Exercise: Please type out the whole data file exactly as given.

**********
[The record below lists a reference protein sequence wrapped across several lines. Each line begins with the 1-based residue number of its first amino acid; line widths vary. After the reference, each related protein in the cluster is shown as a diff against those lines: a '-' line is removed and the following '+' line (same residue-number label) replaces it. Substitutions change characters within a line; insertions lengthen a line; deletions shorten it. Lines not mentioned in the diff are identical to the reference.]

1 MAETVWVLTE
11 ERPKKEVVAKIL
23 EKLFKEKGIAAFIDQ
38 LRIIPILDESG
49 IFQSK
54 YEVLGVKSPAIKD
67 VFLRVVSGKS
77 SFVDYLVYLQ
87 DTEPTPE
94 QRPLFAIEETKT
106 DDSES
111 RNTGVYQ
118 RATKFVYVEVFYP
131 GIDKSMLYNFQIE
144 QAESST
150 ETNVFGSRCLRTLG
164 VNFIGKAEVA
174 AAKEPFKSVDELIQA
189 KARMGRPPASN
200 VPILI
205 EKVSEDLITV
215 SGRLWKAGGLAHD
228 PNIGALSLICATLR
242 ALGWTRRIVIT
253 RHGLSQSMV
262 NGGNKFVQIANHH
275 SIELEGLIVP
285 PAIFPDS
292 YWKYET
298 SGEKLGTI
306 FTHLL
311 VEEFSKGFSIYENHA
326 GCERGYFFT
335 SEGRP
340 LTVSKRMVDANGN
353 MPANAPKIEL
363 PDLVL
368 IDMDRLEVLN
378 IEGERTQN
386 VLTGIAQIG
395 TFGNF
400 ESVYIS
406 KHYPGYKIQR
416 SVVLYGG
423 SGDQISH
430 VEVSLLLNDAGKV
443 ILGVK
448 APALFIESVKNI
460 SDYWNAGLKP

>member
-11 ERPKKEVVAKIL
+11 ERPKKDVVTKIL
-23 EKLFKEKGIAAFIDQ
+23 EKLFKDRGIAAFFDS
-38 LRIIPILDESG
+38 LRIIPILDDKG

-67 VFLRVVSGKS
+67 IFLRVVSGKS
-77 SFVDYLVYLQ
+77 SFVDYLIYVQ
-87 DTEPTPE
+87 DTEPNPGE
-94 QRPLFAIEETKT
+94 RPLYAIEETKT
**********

[The record below lists a reference protein sequence wrapped across several lines. Each line begins with the 1-based residue number of its first amino acid; line widths vary. After the reference, each related protein in the cluster is shown as a diff against those lines: a '-' line is removed and the following '+' line (same residue-number label) replaces it. Substitutions change characters within a line; insertions lengthen a line; deletions shorten it. Lines not mentioned in the diff are identical to the reference.]

1 MAETVWVLTE
11 ERPKKEVVAKIL
23 EKLFKEKGIAAFIDQ
38 LRIIPILDESG
49 IFQSK
54 YEVLGVKSPAIKD
67 VFLRVVSGKS
77 SFVDYLVYLQ
87 DTEPTPE
94 QRPLFAIEETKT
106 DDSES
111 RNTGVYQ
118 RATKFVYVEVFYP
131 GIDKSMLYNFQIE
144 QAESST
150 ETNVFGSRCLRTLG
164 VNFIGKAEVA
174 AAKEPFKSVDELIQA
189 KARMGRPPASN
200 VPILI
205 EKVSEDLITV
215 SGRLWKAGGLAHD
228 PNIGALSLICATLR
242 ALGWTRRIVIT
253 RHGLSQSMV
262 NGGNKFVQIANHH
275 SIELEGLIVP
285 PAIFPDS
292 YWKYET
298 SGEKLGTI
306 FTHLL
311 VEEFSKGFSIYENHA
326 GCERGYFFT
335 SEGRP
340 LTVSKRMVDANGN
353 MPANAPKIEL
363 PDLVL
368 IDMDRLEVLN
378 IEGERTQN
386 VLTGIAQIG
395 TFGNF
400 ESVYIS
406 KHYPGYKIQR
416 SVVLYGG
423 SGDQISH
430 VEVSLLLNDAGKV
443 ILGVK
448 APALFIESVKNI
460 SDYWNAGLKP

>member
-11 ERPKKEVVAKIL
+11 ERPKKDVVTKIL
-23 EKLFKEKGIAAFIDQ
+23 EKLFKDRGIAAFFDS
-38 LRIIPILDESG
+38 LRIIPILDDKG

-67 VFLRVVSGKS
+67 IFLRVVSGKS
-77 SFVDYLVYLQ
+77 SFVDYLIYVQ
-87 DTEPTPE
+87 DTEPNPGE
-94 QRPLFAIEETKT
+94 RPLYAIEETKT